Posted by BellaDolce on 05/15/2013
Kim Mendes, Charlotte, NC – 46 at time of event (2013)

Kim is an early riser. The alarm wakes her at 4:30am but she does like a little snooze before getting out of bed. This one time the snooze went longer than normal. Arnesto her husband heard a strange sound, he called out "Binky?", but when he looked over he saw Kim had her tongue between her teeth and wasn't breathing.He called 9-1-1 and started chest compressions immediately, right there on the bed. The EMTs pounded down the hall, past the apartment, but Arnesto heard them and called out. Once inside the bedroom they went to work. Six shocks and still no pulse.

"They came out [of the bedroom] and said, 'Well we're going to work on her a bit longer, but if we can't get a heart beat we're gonna have to pronounce her dead," Kim said without emotion.

Suffice to say, that wasn't necessary and Binky was transported to hospital with a faint heartbeat. There she was sedated and intubated, cooled and tested for brain function. The sedation worked, as did the ventilator and hypothermia treatment. But the brain scan came up negative.

"They did something called doll's eyes* that checks your brainstem," Kim said clearly. "The doctors just knew I was going to be brain dead, they just knew."

However that evening Kim started breathing on her own. And on Saturday she awoke.

"When I woke up I said, 'What happened?' and I guess I was combative. They wanted me to take meds–I wouldn't take them. I don't remember any of this stuff!" Kim was an RN for 11 years before she moved to Charlotte, and her daughter, Monique, is in medical school so they both know the procedures and terminology. Oh, and her ejection fraction** was only 10%. "Each day I woke up more and more and more. When I first woke up the doctors were amazed. They said 'We really really thought we were going to have a different conversation than this'. I was moving around and able to talk!" Kim exclaimed.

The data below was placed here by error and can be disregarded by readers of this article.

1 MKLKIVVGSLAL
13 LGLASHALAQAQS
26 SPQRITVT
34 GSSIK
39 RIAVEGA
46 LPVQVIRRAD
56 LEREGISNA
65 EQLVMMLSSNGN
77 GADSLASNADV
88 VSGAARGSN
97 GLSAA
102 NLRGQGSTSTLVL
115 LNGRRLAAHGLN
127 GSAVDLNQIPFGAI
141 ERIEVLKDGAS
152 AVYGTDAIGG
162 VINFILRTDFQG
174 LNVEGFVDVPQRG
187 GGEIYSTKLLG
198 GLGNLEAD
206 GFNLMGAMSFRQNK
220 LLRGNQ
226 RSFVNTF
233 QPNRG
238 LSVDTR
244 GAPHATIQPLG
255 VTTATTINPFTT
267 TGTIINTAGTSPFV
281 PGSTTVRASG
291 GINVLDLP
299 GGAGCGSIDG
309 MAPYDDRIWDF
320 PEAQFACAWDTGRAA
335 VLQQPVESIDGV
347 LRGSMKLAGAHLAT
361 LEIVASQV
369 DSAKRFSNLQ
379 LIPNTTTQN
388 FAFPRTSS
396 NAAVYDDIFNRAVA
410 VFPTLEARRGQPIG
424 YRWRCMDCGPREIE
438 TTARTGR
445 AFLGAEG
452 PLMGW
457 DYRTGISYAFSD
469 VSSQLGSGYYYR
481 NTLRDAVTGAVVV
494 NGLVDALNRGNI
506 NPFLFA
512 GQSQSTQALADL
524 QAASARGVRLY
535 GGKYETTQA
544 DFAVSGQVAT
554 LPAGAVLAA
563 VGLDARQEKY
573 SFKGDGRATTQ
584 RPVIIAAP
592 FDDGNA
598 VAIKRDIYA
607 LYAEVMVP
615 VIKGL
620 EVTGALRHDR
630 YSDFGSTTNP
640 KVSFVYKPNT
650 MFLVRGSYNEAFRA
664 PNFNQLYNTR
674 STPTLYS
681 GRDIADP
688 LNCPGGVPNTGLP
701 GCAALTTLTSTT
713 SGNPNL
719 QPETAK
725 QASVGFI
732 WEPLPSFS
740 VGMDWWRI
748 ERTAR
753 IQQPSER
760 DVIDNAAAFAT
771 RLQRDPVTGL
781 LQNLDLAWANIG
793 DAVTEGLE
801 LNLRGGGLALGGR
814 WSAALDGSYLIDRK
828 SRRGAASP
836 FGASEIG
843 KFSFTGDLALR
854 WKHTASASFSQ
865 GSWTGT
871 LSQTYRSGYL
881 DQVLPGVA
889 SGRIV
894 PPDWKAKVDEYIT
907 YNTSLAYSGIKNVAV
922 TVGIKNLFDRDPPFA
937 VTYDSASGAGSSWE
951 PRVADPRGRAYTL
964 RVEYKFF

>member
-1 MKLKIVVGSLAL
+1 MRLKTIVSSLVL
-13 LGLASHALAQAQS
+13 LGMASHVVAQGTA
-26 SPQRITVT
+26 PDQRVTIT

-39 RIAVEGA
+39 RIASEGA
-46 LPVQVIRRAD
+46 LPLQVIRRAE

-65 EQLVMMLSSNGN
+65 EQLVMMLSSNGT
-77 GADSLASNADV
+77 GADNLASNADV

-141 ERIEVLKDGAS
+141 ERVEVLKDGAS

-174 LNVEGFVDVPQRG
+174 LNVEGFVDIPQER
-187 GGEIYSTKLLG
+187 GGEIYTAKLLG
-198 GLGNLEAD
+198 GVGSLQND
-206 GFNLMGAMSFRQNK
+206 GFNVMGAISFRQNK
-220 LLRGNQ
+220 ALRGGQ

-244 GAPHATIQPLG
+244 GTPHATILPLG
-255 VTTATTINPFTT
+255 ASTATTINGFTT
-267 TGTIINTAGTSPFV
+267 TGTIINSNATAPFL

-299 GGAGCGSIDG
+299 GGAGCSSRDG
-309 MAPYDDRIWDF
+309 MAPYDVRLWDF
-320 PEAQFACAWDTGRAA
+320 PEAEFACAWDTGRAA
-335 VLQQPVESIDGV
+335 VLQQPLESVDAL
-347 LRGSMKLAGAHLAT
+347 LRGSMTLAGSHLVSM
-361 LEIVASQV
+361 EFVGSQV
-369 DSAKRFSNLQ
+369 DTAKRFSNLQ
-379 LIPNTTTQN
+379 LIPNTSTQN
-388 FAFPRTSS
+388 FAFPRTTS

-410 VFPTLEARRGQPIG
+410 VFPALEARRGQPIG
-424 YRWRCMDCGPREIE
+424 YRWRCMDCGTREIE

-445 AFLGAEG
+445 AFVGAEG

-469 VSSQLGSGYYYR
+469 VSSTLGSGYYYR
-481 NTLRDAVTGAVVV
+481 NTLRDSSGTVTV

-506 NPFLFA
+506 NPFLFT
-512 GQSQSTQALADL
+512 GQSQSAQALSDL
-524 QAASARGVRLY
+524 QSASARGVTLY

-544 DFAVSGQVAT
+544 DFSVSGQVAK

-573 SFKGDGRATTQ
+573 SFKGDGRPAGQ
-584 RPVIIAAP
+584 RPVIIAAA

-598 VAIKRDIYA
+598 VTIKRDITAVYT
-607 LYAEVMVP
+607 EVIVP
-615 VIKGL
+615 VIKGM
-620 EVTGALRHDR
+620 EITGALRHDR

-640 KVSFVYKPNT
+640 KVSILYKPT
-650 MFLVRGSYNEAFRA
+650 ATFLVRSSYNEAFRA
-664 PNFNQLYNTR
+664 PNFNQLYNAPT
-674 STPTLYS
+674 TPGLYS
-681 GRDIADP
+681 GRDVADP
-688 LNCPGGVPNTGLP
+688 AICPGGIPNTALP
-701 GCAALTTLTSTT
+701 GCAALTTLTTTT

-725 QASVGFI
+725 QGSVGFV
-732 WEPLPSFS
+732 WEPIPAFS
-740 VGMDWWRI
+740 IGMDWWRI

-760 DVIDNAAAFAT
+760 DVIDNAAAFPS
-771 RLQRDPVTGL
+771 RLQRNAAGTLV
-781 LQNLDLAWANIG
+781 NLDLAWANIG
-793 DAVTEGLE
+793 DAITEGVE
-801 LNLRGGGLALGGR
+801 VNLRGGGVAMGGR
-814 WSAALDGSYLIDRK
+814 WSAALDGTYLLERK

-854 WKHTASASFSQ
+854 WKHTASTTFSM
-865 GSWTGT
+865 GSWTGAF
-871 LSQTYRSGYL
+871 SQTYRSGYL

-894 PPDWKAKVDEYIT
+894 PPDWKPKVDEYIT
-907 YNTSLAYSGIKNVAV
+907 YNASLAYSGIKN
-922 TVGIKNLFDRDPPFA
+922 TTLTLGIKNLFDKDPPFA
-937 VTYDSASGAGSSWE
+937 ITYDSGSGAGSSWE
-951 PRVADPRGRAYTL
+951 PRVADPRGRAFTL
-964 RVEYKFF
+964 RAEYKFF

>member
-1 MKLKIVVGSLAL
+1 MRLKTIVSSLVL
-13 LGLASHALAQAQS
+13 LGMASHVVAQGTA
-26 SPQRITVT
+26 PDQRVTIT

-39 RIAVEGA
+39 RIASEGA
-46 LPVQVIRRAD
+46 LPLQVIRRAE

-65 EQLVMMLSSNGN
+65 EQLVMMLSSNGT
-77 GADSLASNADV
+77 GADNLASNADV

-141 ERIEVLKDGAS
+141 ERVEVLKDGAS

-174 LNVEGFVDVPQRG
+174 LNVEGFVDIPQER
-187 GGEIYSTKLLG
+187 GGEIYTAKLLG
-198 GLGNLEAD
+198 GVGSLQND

She received an ICD implant and was sent home. Next step is to schedule the regular cardiologist appointments and try to determine why she had a cardiac arrest early one Wednesday morning. Oh, and she is still not taking her meds, but this time because her blood pressure is too low. It's early days and there are endless blood tests in her future.

Arnesto stays up at night these days, until Binky wakes up and he feels confident he can stop watching her. "He's a nervous wreck! But it's [the ICD] there to save my life," Kim said. "When she got to the hospital she cried, but then she snapped out of it and said 'I'm gonna be strong my mother's going to be okay', and she stopped crying. That was it," Kim said of her daughter. It was clear that Monique is already the medical professional.

-Jeremy Whitehead

*oculocephalic response is a test of the integrity of brainstem function. If the movement of the eyes is in the opposite direction to that in which the head is moved it indicates that brain stem function is preserved. The term "fixed and dilated" also refers to brainstem issues.

**ejection fraction or EF, is a measure of heart function. It defines how well your heart is pumping out blood and often used in diagnosing and tracking heart failure. Normal range is between 55 and 70.